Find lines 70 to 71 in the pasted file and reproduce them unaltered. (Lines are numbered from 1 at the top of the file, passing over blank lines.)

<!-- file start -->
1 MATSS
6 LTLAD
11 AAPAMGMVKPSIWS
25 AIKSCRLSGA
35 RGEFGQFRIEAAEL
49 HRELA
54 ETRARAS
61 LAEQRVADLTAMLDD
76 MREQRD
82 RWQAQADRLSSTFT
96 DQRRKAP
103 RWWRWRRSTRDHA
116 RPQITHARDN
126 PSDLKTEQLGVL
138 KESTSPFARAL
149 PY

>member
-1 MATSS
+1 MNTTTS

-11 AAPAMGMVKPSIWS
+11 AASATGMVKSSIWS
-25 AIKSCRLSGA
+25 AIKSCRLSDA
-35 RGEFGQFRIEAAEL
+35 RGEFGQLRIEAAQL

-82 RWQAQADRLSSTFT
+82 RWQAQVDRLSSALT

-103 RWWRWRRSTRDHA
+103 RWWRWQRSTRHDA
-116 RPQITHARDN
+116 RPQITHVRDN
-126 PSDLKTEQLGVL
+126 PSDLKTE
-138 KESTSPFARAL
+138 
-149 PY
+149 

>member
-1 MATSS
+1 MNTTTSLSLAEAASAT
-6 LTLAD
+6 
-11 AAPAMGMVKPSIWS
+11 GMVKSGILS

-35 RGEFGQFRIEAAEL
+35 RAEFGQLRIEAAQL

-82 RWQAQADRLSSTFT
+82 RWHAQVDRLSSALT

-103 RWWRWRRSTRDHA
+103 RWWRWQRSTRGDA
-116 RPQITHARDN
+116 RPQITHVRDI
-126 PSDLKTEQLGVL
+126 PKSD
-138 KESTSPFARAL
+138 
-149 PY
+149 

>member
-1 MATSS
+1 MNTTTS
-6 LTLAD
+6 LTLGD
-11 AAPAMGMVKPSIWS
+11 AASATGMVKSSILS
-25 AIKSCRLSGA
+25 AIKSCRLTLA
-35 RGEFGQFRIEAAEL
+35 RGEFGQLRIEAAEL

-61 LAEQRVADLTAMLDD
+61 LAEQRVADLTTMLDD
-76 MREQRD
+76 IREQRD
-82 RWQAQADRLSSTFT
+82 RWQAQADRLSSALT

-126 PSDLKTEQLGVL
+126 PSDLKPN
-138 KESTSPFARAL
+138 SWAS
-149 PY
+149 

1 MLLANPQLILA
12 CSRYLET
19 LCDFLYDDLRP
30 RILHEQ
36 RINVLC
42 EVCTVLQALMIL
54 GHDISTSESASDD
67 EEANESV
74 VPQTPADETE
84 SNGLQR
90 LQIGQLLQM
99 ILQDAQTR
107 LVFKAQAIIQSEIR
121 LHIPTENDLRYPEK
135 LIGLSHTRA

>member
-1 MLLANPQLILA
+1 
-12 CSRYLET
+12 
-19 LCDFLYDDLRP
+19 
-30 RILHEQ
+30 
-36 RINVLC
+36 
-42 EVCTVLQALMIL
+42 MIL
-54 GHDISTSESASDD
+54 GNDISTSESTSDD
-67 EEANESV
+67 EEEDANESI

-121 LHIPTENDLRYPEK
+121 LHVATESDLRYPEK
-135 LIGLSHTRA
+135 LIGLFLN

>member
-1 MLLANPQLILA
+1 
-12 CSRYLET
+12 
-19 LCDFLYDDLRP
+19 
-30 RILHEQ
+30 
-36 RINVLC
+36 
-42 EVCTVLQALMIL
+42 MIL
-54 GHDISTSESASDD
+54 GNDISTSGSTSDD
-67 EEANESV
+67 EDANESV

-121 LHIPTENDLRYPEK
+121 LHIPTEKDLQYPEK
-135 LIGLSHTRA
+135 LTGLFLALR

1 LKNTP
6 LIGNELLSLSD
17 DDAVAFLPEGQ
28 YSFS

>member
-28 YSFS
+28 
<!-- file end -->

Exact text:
-61 LAEQRVADLTAMLDD
+61 LAEQRVADLTTMLDD